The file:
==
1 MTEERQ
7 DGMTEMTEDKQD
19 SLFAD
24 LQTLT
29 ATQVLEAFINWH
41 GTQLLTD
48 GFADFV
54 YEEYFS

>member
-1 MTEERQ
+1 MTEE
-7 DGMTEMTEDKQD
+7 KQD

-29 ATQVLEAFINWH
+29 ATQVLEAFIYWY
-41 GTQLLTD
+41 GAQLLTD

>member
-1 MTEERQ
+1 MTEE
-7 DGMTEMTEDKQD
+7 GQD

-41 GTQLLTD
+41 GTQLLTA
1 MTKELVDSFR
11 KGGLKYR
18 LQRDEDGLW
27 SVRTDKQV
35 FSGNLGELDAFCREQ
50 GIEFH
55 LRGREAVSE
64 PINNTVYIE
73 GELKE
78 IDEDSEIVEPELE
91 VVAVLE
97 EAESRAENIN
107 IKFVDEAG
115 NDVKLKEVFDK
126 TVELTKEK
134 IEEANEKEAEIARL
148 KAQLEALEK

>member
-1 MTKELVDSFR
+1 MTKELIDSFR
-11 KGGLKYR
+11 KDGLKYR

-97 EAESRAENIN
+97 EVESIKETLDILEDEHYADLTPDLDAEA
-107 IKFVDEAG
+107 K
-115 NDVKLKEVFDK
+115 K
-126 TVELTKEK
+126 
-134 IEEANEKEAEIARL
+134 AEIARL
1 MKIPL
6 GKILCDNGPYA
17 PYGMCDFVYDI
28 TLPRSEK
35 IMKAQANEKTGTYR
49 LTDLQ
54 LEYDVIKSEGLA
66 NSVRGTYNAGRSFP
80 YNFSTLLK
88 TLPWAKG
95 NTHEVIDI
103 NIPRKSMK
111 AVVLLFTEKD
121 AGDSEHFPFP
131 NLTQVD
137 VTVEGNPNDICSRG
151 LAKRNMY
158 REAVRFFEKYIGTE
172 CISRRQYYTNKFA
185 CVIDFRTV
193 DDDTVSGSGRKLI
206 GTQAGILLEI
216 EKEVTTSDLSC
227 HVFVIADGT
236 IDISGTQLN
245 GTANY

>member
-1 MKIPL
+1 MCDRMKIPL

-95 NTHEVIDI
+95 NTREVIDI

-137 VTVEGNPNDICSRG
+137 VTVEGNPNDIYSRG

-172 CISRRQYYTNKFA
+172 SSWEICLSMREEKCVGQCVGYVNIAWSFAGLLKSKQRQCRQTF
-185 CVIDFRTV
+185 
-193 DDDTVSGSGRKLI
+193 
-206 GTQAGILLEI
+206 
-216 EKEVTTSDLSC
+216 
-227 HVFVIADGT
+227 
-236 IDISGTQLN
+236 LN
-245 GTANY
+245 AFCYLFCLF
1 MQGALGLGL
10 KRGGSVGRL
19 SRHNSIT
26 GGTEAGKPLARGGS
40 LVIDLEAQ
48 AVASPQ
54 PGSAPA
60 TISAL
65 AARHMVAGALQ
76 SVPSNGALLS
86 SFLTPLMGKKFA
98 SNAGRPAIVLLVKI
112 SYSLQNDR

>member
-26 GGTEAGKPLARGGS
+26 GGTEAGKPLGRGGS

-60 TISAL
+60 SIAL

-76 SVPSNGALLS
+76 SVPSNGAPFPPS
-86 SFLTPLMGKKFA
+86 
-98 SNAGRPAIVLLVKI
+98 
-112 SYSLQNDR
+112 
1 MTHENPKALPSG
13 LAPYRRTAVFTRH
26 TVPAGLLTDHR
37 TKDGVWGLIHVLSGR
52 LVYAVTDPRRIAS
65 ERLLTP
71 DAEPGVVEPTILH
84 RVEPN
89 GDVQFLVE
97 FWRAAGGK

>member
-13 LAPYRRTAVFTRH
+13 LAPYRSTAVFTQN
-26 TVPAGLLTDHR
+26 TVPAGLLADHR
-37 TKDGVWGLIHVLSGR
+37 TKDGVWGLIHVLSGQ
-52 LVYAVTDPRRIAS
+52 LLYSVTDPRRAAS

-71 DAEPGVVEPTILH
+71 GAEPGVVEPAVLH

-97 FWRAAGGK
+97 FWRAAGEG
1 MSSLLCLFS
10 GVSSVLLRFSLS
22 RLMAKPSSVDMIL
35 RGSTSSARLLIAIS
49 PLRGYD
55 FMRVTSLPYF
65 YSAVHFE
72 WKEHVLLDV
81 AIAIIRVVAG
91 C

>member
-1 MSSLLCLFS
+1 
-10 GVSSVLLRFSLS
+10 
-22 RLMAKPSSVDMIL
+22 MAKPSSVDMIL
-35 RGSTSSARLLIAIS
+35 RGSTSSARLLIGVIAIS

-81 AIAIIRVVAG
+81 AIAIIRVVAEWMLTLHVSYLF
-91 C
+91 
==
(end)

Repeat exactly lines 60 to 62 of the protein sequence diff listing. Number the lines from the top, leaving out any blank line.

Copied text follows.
28 TLPRSEK
35 IMKAQANEKTGTYR
49 LTDLQ